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In their addresses to the approximately 4,600 registered attendees of the virtual meeting, AAMC President and CEO David J. Skorton, MD, and AAMC Board Chair Joseph Kerschner, MD, focused on challenges facing academic medicine during the Leadership Plenary session. Dr. Skorton implored medical schools and teaching hospitals to lead the way forward to a healthier nation by confronting the long-term harm from the onslaughts of COVID-19, racial injustice, and social strife, while Dr. Kerschner urged leaders in academic medicine to deepen their understanding of the needs and perspectives of their learners.
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Additional plenary sessions at the event featured discussions with Nikole Hannah-Jones and Ibram X. Kendi, PhD, on how institutions of higher education can and must foster change around issues of racial injustice. Former Surgeon General Vivek Murthy, MD, shared how he learned the value of shared humanity as a child, and journalist Ann Curry reflected on the value of empathy. Additional content from the event will be posted online in the coming week.
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The AAMC announced the renaming of the Abraham Flexner Award for Distinguished Service to Medical Education to the AAMC Award for Excellence in Medical Education, effective in 2021. Explaining the reason for the name change, AAMC President and CEO David J. Skorton, MD, said, “Historically, Abraham Flexner has been associated with rigor in academic medicine. In fact, his report recommended valuable changes in medical education, many of which still have positive impact today. But that report also contained racist and sexist ideas, and his work contributed to the closure of five out of seven historically Black medical schools. This has negatively affected the training of Black and African American physicians and adversely impacted the health of the Black and African American communities in the United States.”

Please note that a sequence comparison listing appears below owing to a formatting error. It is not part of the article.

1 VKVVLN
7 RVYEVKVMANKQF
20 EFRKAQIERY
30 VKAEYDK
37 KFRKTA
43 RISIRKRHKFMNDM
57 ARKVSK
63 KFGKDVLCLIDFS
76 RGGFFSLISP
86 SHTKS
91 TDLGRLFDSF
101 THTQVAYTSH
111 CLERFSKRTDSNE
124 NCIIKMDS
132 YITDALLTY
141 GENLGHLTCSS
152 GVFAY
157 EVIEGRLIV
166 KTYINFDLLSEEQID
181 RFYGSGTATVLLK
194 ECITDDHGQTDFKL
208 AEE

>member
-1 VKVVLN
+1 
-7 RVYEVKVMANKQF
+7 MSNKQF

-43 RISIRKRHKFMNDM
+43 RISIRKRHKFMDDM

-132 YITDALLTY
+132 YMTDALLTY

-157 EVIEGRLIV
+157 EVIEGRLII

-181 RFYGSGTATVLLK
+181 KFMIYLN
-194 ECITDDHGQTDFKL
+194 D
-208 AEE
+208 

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In a surprise rule from the Trump administration, health insurers will have to give their customers estimated out-of-pocket costs for prescription drugs and disclose their negotiated prices, reported Kaiser Health News. The rule doesn’t apply to Medicare or Medicaid.
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And the Trump administration may move as soon as this week to implement President Trump’s “most favored nation” proposal to lower certain Medicare drug prices to match those in other wealthy countries, The Hill reported.
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The Bristol Myers Squibb Foundation and National Medical Fellowships have launched a $100 million program to increase diversity and inclusion in clinical trials.
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The pharmaceutical industry’s largest lobbying organization, PhRMA, released guidelines to diversify participants in its members’ clinical trials, according to STAT. There are four main recommendations to fight health disparities and eliminate systemic racism in medical research: Reach out to Black and Brown communities, reduce barriers to accessing clinical trials in the communities, monitor how treatments or preventive measures affect diverse populations once the trials have concluded, and be transparent about commitments and efforts to increase diversity and inclusion in the trials.
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Medscape reported on the creation of the first tribally affiliated medical school in the United States, the Oklahoma State University College of Osteopathic Medicine at the Cherokee Nation.